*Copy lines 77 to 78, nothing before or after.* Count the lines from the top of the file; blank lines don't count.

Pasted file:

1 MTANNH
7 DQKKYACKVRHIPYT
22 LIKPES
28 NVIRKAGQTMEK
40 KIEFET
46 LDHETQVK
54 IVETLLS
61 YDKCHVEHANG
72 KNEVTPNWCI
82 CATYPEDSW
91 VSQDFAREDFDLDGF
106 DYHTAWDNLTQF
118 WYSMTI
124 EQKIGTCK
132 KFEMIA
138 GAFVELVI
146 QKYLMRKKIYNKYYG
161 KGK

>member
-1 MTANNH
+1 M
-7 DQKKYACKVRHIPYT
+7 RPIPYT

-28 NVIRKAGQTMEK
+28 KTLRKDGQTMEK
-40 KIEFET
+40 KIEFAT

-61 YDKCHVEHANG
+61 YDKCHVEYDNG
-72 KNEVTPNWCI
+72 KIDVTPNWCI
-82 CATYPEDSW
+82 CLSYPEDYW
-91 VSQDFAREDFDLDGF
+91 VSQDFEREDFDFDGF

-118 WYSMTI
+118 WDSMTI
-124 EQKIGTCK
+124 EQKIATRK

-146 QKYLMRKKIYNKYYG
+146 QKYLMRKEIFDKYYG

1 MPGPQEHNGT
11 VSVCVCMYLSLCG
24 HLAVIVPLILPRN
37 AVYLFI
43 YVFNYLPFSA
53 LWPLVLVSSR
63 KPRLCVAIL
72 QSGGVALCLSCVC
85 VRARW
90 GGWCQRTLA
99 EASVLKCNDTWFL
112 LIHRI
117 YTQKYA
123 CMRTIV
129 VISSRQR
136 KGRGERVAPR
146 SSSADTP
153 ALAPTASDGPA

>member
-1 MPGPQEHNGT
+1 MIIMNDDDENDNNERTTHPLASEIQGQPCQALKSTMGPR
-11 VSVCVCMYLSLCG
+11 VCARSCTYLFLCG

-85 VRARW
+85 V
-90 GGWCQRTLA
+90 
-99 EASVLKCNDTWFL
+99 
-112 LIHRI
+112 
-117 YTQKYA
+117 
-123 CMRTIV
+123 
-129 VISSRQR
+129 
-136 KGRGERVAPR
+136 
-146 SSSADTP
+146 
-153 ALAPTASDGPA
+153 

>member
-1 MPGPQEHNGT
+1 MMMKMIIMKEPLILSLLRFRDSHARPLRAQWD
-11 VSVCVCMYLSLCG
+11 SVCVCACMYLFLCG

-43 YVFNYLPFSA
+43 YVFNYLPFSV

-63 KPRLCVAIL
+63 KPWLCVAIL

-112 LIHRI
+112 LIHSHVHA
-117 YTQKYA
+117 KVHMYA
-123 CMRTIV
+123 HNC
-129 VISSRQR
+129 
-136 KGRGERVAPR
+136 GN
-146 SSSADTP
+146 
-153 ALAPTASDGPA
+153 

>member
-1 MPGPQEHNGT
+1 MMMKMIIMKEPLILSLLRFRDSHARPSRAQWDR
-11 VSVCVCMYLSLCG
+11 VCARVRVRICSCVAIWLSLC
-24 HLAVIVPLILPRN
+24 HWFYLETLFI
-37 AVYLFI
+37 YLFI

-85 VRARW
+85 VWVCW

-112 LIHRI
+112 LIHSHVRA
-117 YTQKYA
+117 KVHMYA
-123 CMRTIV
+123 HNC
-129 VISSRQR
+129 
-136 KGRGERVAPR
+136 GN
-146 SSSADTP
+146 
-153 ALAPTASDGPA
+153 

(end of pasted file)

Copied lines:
-129 VISSRQR
+129 